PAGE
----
RCMP Quietly Releases Race-Based Data Showing Number Of Black Employees

Now that this data is available, good to see it becoming requested. One suggestion for requesters, whether parliamentarians, journalists, academics or others: ask for data for all visible minority groups in order to have needed context for each visible minority group, as knowing whether Black public servants are over or under-represented compared to not visible minority can either overstate or understate representation issues:

The Royal Canadian Mounted Police (RCMP) quietly released employment statistics showing 1.5 per cent of regular members in officer roles identify themselves as Black.

The data was disclosed in a document tabled in the House of Commons last week in response to a written question submitted by NDP MP Jack Harris in October.

Harris sits on the House’s public safety committee currently studying systemic racism in policing in Canada. In an order paper question, he asked the RCMP to provide demographic details about employees and asked for statistics about staff who self-identify as Indigenous, Black or “another visible minority.”

According to the document, of the permanent, regular RCMP members, 1.6 per cent described themselves as being of “mixed origin” as of Oct. 27, 2020. Slightly more employees who self-identified as Black hold non-police officer roles.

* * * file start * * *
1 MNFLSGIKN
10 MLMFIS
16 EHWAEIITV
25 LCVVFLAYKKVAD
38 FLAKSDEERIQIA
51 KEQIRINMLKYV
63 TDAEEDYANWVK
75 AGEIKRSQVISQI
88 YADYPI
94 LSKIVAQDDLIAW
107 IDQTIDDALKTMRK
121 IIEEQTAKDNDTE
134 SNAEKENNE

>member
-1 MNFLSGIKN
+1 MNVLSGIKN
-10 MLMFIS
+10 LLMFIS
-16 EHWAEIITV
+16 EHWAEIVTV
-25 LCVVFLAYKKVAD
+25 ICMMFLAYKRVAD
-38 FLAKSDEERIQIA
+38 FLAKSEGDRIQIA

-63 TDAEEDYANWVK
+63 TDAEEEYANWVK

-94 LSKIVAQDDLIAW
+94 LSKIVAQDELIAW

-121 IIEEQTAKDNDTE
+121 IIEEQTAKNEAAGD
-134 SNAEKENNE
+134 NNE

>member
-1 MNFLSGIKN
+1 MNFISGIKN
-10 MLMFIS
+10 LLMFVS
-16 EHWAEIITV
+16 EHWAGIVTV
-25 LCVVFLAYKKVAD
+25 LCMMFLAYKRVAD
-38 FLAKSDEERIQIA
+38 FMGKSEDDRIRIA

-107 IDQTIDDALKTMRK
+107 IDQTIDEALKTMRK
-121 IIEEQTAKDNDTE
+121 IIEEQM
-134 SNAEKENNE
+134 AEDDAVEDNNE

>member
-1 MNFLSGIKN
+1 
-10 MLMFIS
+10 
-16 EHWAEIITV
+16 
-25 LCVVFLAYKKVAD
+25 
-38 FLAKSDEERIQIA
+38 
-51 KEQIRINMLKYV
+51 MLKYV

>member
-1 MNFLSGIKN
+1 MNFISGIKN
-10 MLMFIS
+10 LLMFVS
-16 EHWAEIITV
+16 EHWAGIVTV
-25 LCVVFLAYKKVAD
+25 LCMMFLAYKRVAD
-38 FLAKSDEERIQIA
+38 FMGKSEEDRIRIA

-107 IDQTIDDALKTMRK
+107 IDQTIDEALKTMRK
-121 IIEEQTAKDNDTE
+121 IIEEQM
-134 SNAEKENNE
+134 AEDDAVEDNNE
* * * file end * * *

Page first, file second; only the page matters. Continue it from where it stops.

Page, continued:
There are two categories of non-officer roles: civilian members and public service employees. Though both are considered public service workers, the distinction between them is determined by the conditions of their employment.

Civilian members, such as psychologists and 9-1-1 dispatchers, are hired under the RCMP Act, while public service workers are hired under the Public Service Employment Act.

Approximately 19,000 police officers are employed by the RCMP, according to the national police force. As of last year, just over 3,400 people were employed as civilian employees and nearly 7,700 people as public service employees.

Among public service employees, slightly more people (1.8 per cent) identified themselves as Black. One per cent of respondents self-described as “mixed origin.”

Among civilian members, the number is lower. Less than one per cent (0.9 per cent) of civilian members self-identified as Black, and 1.2 per cent as “mixed origin.”

The disaggregated data gives new insight into the RCMP’s demographics.

Source: RCMP Quietly Releases Race-Based Data Showing Number Of Black Employees

About Andrew
Andrew blogs and tweets public policy issues, particularly the relationship between the political and bureaucratic levels, citizenship and multiculturalism. His latest book, Policy Arrogance or Innocent Bias, recounts his experience as a senior public servant in this area.

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